Colts want to quiet Jamaal Charles

ByMIKE WELLS via <a href="" title="SportCenter" class="espn_sc_byline">SPORTSCENTER </a>
January 01, 2014, 9:20 AM

&#151; -- INDIANAPOLIS -- The Indianapolis Colts considered Kansas City Chiefs running back Jamaal Charles "public enemy No. 1" heading into the teams' Week 16 matchup.

Not much has changed in the 10 days since.

Going into Saturday's AFC wild-card game, the Colts still view the all-purpose running back as the visiting Chiefs' primary threat.

"We called him public enemy No. 1 and he still is," Colts coach Chuck Pagano said Tuesday. "[He totaled] 1,900-plus yards from scrimmage. First and foremost, that's the guy that you've got to take away."

It looked as though Charles was on his way to a big day Dec. 22 after he rushed for 37 yards on Kansas City's opening possession -- the last 31 coming on a scoring run. But he gained 69 yards on only 11 carries the rest of the way (he also had five receptions for 38 yards), and the Colts won 23-7.

"I never question the game plan," Charles said Tuesday. "I know it's going to be a load on me this week."

Charles will be well rested Saturday after having sat out the Chiefs' regular-season finale against the San Diego Chargers.

The Chiefs' best chance of winning is by getting the ball to Charles as much as possible -- handing it off or throwing it to him.

"If you just look at his numbers, 13 touches in the run game for 106 yards, you would have to say if I was Coach [Andy] Reid and the rest of your staff, I would say -- especially in an environment if it's going to be loud and the game warrants that you can stick with the run -- I'm sure we're going to see Jamaal," Pagano said. "If he doesn't touch the ball 30 times, I'd be shocked."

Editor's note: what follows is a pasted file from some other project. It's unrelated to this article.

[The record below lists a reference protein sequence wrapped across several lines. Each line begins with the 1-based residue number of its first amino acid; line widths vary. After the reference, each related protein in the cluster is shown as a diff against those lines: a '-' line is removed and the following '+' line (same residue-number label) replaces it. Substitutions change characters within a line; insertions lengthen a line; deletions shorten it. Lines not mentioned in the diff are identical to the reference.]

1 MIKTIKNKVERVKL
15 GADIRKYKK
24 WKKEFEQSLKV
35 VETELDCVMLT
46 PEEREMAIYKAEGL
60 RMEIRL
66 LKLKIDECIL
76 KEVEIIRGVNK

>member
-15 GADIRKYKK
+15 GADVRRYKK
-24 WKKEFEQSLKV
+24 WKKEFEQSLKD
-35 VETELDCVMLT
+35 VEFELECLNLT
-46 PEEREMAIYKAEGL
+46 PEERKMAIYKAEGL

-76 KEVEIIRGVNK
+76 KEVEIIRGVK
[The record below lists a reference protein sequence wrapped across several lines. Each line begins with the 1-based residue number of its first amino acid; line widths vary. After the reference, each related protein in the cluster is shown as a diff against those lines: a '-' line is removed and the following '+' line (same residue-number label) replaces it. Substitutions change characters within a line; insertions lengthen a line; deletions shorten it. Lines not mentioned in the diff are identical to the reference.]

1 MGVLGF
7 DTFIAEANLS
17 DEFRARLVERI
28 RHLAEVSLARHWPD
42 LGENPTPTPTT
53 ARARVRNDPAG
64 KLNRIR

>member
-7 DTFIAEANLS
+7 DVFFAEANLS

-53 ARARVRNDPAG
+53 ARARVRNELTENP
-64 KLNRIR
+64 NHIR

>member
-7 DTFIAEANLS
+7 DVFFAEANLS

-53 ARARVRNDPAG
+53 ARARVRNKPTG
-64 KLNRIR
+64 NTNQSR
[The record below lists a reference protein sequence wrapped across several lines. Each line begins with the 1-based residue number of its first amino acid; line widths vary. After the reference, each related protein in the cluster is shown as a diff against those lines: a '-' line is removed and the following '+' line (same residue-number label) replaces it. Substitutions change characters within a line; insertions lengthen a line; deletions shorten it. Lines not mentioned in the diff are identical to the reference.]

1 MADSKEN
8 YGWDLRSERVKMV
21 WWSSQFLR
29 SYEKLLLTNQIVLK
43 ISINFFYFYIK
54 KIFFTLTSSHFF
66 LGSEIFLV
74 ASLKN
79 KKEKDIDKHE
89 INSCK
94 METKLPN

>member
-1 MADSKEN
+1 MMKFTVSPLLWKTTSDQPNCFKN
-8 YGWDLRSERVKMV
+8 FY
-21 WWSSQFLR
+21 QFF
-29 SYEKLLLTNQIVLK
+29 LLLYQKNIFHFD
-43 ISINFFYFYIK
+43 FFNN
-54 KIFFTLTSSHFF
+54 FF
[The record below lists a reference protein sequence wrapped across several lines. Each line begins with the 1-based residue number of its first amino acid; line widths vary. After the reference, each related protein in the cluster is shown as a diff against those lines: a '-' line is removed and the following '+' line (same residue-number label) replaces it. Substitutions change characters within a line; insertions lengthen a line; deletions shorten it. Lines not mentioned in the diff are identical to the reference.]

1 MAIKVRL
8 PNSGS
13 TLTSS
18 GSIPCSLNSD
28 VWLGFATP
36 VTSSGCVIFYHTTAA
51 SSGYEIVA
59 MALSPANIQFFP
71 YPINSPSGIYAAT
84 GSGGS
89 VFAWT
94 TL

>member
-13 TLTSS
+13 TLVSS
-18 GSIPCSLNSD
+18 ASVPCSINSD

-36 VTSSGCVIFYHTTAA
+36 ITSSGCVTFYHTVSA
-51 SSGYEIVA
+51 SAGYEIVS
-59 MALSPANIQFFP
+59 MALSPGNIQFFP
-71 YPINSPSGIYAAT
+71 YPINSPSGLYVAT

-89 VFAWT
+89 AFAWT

Said Charles, who was third in the league with 1,287 rushing yards and had 70 catches for 693 yards: "Oh yeah, running the ball is always a good thing to do. But at the end of the day, we know they're going to try their hardest to stop the run. You stop the run, you beat the Chiefs."

Charles is a veteran of six NFL seasons but this will be only his second playoff game. He was with the Chiefs in 2010 when they lost a wild-card game to the Baltimore Ravens. He scored a touchdown that day but also lost a fumble, learning a valuable lesson about playoff football along the way.  

The Chiefs will lean on Charles on Saturday more than they did in 2010 against Baltimore.

"I know what's at stake," he said. "I really want this. I really want to go far. If I have to put the team on my back, I will. I'm really excited to take [on] this role." Chiefs reporter Adam Teicher contributed to this report.

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